5 Tips On A Better Radio Station Facebook Plan

Posted on October 3, 2011

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Radio companies are so lucky.  They have a business that focuses on people.  People depend on connection to personalities on our best brands  to help them get through their day, share music or celebrity news or changing weather and entertain them while they work.  If you look at the things  people depend on us for in “companionship” at the radio station, doesn’t that look like some of the same things listeners do on their Facebook pages? People don’t generally connect to companies (see the Geico Gecko).  Adults (and children) connect and identify with personalities.

Here are 5 important points to developing a Facebook plan around your personalities.

1. Build your Facebook plans around personalities.  You should have personalities that make good impressions on air and in the market.  They  interact with people well.  These people are your 21st Century front stage drivers for social media.  If they are truly excellent, they understand the mission  of their “show” and the station at large.  They are open to learning and will help develop and engage your overall plan for the station by personalizing the  messages.

2. Post often on Facebook when you have really good content.  This does not mean only posts about contests.  In fact, your posts about contests should be certainly less than 20% of all posts on your Facebook page.  Be sure to develop a specific action plan that fits with the image of your station in the market, but you can include posts on celebrity news or gossip, things that impact your target audience in your city, and you should make sure you often turn posts around with a question to listeners at the end of the post.  This encourages participation.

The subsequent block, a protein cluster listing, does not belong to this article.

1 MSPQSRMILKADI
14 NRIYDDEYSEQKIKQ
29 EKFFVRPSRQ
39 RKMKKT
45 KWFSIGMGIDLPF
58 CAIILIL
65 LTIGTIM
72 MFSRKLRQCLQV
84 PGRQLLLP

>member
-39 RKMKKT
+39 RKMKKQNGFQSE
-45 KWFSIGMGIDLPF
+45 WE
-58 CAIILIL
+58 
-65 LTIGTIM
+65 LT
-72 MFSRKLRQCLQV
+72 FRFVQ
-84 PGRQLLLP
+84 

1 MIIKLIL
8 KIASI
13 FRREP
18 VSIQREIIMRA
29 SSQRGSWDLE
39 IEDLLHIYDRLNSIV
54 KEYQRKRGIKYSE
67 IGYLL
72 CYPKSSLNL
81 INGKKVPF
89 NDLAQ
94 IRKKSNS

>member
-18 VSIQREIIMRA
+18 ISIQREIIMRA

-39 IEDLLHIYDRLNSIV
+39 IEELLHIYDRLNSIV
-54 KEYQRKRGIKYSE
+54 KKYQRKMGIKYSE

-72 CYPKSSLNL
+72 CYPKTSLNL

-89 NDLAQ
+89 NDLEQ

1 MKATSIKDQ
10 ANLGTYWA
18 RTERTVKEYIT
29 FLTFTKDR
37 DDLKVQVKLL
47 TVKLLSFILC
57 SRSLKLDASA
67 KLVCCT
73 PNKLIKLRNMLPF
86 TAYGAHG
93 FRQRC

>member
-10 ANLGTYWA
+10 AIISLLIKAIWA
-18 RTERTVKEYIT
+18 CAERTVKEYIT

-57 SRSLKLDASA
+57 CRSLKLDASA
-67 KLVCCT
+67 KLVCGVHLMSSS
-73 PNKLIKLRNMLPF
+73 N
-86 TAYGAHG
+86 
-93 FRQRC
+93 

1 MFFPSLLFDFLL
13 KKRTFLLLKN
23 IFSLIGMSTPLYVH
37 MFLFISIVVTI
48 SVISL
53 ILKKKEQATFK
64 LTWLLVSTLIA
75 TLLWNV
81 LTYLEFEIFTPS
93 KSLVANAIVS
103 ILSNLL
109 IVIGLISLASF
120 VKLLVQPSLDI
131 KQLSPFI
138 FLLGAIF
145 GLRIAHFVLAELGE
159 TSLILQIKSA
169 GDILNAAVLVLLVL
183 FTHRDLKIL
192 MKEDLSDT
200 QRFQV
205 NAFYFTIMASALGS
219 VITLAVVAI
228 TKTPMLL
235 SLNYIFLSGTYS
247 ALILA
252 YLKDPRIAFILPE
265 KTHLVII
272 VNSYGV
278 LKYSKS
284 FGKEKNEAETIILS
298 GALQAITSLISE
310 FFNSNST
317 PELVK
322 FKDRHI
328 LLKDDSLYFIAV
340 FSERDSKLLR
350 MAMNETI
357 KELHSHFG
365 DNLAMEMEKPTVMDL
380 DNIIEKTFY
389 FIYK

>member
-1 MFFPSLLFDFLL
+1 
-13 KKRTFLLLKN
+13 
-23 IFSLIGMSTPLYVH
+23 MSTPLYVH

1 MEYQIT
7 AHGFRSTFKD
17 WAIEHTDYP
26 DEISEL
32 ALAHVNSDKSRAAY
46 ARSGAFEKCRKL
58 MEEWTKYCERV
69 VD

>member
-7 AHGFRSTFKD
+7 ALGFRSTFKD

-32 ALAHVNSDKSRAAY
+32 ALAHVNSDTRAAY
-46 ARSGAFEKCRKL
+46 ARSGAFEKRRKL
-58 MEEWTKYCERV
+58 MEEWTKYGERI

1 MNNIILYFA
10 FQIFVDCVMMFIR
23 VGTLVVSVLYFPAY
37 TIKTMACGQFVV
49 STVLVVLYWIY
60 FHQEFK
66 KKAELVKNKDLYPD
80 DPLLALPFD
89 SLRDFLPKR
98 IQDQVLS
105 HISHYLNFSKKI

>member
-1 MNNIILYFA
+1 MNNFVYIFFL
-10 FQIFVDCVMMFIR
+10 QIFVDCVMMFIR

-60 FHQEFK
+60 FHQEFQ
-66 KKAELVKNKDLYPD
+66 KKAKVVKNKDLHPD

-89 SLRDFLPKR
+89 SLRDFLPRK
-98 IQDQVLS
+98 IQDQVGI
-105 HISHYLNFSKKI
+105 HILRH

3. Lead listeners back to the station from Facebook.  I experience calls all the time where programmers want to build their Facebook page.  We are broadcasters.  Our mission should be to use Facebook as a tool to engage (and re-engage) listeners with our product.  Because you have a webpage, you can do this is a variety of ways.  This can include sending them to see pictures or “additional pictures” on your website.  Or it can be delivery of news with an appointment for follow up on the actual station “this afternoon” at a specific appointment time.  However, the idea is to give value and promise more on the website and/or station with specifics.

4. Invite listeners to post pictures from concert events.  Why should we do all the work?  You’ve seen what reality television can do to seemingly normal humans.  If you have a big concert coming up, engage listeners to share their “insider pictures” along with the pictures and video you will be posting from backstage and at station events associated with the concert event.  Share the love.  Listeners will love it and it will create new engagement by their friends, family and co-workers (because the listener who posts, brags).

5. Do good.  When personalities and brands engage in positive community service (targeted to benefit your audience or at least things your audience cares about), personalities and brands win.  When building your Facebook plan, you should decide ahead of time causes individual personalities should take up and get them engaged with listeners about the cause of Facebook.  This brings more warmth and passion to the personalities and your station brand.

Facebook is a great tool that can work side by side with your on-air content to connect listeners to you in a stronger way than your competitors who only “have a Facebook page.”  If you haven’t had a staff meeting about Facebook and developed a full strategy that your entire team knows about, that is an excellent place to start.

If you develop an actual plan for your Facebook activity that includes individual personalities, actual engagement over the content they can find more of on your air and expose your softer side by your personalities taking up causes and helping solve issues for your audience, you will have a winning strategy that will give you benefits for years to come.

Loyd Ford

www.about.me/loydford

Originally published @ radioink.com.

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